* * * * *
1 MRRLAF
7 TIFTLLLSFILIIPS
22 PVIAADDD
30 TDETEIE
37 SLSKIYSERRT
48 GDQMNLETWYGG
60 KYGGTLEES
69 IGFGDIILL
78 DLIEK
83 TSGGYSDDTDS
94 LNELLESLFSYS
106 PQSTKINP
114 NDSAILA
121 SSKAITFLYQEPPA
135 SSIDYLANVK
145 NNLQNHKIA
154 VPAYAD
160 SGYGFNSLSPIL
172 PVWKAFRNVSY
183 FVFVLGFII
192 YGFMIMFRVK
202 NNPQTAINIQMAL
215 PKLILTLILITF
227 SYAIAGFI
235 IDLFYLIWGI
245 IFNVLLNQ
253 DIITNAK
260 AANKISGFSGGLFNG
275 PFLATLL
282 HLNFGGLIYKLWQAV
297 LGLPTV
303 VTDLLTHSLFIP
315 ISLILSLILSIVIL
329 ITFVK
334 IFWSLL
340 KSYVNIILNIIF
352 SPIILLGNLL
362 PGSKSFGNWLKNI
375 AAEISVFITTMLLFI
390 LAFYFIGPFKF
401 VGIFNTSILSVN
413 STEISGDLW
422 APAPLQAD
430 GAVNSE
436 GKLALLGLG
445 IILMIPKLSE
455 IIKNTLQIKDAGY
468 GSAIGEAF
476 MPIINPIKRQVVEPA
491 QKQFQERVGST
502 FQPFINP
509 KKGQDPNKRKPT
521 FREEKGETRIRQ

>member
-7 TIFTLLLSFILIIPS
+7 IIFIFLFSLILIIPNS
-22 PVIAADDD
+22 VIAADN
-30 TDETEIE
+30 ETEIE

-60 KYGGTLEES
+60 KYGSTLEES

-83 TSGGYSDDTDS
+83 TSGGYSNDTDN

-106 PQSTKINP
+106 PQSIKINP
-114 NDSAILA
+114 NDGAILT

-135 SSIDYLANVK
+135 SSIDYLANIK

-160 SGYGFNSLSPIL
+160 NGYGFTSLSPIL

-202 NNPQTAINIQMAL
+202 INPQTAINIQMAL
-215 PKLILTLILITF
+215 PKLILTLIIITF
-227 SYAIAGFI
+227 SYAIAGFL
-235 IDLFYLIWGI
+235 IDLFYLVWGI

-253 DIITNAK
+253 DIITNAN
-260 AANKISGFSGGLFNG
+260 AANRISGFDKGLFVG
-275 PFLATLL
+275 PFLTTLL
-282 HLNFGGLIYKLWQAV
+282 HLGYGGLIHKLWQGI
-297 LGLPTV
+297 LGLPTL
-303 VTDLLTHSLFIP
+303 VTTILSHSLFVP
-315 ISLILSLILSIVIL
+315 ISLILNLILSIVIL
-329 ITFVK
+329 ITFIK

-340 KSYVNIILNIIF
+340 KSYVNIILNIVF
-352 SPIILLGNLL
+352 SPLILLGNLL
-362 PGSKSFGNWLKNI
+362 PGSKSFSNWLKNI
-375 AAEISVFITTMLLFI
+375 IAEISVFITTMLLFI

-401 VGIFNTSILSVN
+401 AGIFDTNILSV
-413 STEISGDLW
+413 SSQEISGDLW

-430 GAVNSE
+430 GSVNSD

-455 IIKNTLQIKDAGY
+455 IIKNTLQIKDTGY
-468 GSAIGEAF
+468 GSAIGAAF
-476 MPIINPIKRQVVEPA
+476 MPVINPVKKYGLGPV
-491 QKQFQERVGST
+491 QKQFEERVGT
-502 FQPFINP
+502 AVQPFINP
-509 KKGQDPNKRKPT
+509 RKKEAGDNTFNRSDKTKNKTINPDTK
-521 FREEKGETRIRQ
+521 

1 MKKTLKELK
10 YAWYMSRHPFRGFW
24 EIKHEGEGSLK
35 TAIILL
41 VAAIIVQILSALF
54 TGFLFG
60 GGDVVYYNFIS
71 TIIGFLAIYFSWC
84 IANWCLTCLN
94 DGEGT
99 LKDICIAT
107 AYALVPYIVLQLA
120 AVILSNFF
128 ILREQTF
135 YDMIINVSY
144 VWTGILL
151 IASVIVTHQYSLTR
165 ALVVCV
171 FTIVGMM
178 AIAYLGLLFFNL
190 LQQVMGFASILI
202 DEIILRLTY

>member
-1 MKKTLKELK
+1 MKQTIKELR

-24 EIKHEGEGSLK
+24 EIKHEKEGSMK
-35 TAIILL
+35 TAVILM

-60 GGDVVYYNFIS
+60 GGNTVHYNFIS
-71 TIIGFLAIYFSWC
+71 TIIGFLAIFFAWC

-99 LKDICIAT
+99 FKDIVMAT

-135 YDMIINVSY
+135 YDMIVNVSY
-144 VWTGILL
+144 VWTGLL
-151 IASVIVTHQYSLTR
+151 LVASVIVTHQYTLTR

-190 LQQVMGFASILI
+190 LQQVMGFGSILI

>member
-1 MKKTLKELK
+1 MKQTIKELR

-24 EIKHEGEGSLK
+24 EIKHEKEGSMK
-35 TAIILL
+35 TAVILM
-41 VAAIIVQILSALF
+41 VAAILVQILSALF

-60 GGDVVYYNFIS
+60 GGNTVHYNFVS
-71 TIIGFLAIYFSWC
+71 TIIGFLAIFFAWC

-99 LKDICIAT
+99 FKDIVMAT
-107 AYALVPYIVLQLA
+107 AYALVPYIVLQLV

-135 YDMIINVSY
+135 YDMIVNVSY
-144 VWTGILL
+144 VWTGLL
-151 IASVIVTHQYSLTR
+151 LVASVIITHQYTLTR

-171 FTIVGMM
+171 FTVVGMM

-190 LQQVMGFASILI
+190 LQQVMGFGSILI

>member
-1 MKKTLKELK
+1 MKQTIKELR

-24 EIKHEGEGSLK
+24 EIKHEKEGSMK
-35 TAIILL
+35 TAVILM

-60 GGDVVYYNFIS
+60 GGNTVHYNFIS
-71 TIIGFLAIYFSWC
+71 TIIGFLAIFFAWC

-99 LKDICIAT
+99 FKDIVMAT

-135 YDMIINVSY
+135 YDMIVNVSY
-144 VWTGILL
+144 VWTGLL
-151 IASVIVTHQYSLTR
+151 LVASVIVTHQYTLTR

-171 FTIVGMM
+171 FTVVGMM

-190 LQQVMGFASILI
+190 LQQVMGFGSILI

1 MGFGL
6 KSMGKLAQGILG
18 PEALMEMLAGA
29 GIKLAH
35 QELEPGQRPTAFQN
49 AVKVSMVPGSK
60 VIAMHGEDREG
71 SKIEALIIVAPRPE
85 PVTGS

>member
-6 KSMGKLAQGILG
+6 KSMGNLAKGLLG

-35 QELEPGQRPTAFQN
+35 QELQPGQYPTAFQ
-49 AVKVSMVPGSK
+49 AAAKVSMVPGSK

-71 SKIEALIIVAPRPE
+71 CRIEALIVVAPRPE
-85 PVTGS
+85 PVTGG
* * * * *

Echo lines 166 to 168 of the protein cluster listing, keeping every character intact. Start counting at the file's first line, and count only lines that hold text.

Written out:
-190 LQQVMGFASILI
+190 LQQVMGFGSILI

>member